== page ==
Monday, July 19, 2010

A new Outlook for LinkedIn?

Contact ownership?

It is established law that Outlook and other business contacts can belong to the employer not the employee.  One of the main cases on this point is Pennwell Publishing (UK) Ltd and others v Ornstien in which the judge said:

Image: Michal Marcol /

".........where an address list is contained on Outlook or some similar program which is part of the employer's e-mail system and backed up by the employer or by arrangement made with the employer, the database or list of information ......... will belong to the employer"

So this is pretty certain, right? Well what happens if an employee uses a social network such as LinkedIn to invite contacts to join their network (publicly viewable) using email addresses sucked through from Outlook? See how to do it here 

Should these contacts also belong to the employer and has the employee just given away valuable information that is searchable by competitors? 

Unsurprisingly there has already been some clarification on this in Hays Specialist Recruitment and others v Ions [2008] that case said that because the contacts had been migrated to the social network and invitations had been accepted the information could no longer be considered confidential.  Such a breach of confidence may be actionable but would the employee be worth suing?

Interestingly, in the ' Hays' case Ions argued that he had been encouraged to join the social network by his employer.

Comment:  if you want your employees to engage in social networking on behalf of the business under what circumstances may this occur.  Do their employment contracts and policies make clear who owns the contacts (as well as the profiles) and where they can be used?  This is particularly poignant for recruitment agencies and sales teams where contacts are very valuable.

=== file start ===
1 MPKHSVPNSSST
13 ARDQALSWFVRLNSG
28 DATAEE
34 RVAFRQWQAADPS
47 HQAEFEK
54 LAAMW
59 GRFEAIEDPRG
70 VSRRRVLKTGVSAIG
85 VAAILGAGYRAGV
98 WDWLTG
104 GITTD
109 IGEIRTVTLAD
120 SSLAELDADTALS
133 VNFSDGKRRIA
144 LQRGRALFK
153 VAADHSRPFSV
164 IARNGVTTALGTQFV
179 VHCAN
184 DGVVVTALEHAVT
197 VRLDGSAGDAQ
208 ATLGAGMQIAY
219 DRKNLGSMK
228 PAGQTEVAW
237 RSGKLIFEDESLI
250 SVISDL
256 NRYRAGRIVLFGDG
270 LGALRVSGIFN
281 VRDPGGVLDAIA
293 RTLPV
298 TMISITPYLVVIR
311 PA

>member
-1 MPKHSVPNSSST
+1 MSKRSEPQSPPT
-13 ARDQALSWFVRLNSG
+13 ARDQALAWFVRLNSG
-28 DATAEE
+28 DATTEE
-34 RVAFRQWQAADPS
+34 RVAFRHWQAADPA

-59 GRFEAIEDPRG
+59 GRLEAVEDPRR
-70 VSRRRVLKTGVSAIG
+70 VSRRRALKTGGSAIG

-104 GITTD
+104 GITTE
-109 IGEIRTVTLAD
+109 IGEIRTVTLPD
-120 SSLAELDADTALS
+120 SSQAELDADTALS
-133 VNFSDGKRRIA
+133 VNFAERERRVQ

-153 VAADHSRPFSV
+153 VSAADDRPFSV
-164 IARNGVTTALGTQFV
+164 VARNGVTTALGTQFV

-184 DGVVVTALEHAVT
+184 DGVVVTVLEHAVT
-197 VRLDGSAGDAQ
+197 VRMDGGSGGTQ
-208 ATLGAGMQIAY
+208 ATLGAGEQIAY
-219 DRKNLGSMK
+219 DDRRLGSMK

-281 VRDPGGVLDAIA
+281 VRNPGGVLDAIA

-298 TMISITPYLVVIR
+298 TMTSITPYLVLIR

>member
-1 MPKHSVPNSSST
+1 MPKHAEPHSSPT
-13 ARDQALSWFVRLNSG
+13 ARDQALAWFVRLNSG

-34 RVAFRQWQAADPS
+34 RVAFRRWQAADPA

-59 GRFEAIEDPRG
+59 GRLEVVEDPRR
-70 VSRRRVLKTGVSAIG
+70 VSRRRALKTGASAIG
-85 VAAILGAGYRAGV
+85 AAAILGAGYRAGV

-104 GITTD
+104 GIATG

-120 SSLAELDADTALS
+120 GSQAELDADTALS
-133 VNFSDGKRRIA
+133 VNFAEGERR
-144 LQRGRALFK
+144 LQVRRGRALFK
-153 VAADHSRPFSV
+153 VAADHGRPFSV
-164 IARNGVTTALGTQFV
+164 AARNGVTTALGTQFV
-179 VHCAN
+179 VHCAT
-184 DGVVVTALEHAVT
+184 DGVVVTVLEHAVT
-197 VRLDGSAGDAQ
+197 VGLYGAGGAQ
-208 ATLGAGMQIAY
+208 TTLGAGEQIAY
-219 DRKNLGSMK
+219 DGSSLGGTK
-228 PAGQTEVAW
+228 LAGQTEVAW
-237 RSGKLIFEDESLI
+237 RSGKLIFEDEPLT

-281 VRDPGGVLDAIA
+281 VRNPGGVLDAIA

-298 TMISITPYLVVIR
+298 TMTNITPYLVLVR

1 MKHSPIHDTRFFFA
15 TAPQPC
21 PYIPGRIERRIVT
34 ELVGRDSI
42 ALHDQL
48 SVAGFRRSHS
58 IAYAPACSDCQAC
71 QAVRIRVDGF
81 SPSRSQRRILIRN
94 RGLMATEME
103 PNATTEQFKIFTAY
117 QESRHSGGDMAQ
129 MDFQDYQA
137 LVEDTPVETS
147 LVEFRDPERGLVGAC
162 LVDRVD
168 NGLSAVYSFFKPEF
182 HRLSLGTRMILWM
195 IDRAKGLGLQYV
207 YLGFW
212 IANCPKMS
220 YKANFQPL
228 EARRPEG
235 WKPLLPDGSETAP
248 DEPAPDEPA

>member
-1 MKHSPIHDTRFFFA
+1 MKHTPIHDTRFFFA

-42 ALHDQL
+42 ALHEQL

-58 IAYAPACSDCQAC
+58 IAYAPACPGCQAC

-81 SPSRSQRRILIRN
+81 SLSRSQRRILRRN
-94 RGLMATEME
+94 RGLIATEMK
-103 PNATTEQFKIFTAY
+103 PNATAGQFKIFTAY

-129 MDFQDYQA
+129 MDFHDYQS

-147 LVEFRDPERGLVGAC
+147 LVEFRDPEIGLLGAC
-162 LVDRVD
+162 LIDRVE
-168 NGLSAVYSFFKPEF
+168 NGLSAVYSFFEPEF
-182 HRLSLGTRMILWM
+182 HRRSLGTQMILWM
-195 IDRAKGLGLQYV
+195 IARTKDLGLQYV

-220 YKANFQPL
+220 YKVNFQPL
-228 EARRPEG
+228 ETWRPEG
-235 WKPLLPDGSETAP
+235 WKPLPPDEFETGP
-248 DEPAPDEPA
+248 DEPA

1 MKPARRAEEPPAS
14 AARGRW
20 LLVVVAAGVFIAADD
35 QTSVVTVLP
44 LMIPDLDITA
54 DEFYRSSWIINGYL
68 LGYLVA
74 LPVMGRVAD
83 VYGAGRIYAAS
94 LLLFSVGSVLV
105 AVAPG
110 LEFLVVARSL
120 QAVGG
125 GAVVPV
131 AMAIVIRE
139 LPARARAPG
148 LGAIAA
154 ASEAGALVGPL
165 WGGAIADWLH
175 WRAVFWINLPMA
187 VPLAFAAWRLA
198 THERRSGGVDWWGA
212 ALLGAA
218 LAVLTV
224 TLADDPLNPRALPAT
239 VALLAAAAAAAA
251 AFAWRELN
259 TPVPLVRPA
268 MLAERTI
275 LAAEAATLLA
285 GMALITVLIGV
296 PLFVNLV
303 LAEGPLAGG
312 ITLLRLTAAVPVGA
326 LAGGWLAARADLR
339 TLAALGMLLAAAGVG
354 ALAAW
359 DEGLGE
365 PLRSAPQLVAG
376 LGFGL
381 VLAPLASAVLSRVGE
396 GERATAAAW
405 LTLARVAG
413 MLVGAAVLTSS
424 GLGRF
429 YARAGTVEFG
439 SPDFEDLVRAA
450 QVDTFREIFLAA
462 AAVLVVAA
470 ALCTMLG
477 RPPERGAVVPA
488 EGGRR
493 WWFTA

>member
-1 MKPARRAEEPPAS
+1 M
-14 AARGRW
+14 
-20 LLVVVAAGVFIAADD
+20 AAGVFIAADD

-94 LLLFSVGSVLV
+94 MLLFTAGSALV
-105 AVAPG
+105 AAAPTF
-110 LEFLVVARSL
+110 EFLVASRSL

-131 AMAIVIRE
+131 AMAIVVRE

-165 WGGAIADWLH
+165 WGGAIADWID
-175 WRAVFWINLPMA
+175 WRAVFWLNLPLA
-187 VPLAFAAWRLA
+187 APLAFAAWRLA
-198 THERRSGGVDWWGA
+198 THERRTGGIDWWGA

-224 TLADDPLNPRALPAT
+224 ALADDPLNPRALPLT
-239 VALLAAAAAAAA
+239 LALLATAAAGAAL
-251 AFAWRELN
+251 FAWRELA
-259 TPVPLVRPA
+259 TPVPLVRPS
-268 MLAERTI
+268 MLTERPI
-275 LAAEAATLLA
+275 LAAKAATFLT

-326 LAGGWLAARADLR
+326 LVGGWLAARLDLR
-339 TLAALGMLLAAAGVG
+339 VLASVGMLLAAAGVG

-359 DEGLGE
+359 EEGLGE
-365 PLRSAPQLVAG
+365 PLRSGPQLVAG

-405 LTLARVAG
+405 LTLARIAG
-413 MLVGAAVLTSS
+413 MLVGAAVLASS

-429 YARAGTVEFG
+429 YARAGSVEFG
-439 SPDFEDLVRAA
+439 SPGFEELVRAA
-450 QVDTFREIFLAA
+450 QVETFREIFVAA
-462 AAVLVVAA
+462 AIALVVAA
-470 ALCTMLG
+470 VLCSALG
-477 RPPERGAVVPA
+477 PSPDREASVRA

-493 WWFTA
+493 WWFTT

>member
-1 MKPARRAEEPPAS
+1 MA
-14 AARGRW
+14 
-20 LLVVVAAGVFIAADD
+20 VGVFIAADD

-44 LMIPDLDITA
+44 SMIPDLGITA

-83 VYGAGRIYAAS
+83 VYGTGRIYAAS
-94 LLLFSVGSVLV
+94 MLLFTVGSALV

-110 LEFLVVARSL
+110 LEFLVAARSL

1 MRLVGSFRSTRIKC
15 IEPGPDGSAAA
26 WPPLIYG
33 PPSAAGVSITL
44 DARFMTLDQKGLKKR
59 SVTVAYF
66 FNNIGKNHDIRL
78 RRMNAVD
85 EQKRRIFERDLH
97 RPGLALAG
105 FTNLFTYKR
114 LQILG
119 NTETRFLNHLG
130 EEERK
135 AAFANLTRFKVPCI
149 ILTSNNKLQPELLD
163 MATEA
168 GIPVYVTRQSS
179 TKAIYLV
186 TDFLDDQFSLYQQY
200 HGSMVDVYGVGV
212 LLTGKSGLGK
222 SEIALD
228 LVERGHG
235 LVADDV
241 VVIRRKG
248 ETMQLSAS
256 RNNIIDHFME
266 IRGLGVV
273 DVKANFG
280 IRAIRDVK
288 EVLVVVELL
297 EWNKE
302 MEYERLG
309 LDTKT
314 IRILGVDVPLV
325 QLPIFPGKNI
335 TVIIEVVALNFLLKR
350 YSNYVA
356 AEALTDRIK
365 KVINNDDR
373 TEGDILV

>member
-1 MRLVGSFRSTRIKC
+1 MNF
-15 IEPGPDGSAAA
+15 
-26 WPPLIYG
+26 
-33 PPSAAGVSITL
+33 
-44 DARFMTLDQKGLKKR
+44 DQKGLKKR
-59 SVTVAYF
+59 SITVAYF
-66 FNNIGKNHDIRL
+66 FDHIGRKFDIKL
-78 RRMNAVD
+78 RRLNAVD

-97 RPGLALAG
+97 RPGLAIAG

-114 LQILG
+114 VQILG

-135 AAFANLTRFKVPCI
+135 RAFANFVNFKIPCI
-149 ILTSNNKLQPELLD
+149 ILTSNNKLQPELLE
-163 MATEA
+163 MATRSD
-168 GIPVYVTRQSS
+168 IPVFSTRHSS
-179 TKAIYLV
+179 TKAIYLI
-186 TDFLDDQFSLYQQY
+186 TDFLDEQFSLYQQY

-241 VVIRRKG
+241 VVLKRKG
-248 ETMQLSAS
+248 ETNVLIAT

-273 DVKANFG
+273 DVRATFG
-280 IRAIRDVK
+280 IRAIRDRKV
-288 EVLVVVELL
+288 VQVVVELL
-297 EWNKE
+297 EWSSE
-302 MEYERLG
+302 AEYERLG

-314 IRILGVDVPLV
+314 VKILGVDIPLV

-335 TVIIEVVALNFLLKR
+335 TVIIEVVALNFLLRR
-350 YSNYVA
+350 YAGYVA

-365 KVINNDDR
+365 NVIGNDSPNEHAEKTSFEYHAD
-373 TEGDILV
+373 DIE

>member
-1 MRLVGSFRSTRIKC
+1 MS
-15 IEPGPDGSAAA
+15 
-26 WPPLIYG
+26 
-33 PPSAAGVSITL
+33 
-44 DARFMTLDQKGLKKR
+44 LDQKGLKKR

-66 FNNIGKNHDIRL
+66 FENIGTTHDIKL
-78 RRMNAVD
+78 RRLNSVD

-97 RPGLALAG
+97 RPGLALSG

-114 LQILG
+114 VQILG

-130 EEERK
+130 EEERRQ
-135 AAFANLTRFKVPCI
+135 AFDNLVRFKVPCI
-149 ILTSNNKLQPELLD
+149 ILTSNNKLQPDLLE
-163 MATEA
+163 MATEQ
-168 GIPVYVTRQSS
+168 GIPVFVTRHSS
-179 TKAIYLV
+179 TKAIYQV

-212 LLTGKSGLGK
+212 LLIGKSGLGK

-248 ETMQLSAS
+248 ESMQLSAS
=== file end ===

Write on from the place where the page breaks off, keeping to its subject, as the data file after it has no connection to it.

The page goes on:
Even if the confidentiality of contacts is preserved social networks such as LinkedIn make it easier to reconnect as a former employee can simply search and reconnect for contacts. Where this is the case breach of a restrictive covenant may be a more valuable action although often not practical.

Restrictive covenants and LinkedIn

Social Media platforms have very powerful search functionality and with certain applications allow companies to trend sentiment towards their business and brands.   The open and searchable nature of social networks makes this analysis possible and led me to think what other uses could be made of these tools.

The one that stuck in mind was monitoring restrictive covenants.  Many employees (including lawyers) will have restrictive covenants in their contracts, for example the employee shall not:

".....solicit or endeavour to entice away from the Company the business or custom of a customer with a view to providing goods or services to that customer in competition with the business of the Company......." (PLC)

What better way to monitor compliance with such a clause than searching social media networks and in particular LinkedIn?  Status updates and lists of connections could be used to both monitor and prove breach of such restrictions.  The options available to an employer who discovers a problem will always be situation specific......but finding and proving a problem could be easier.

The searchability of Social Networks leads me the believe that Social Media is leading to more monitoring and consequently a "big brother" information society?  Who needs CCTV when you have social media?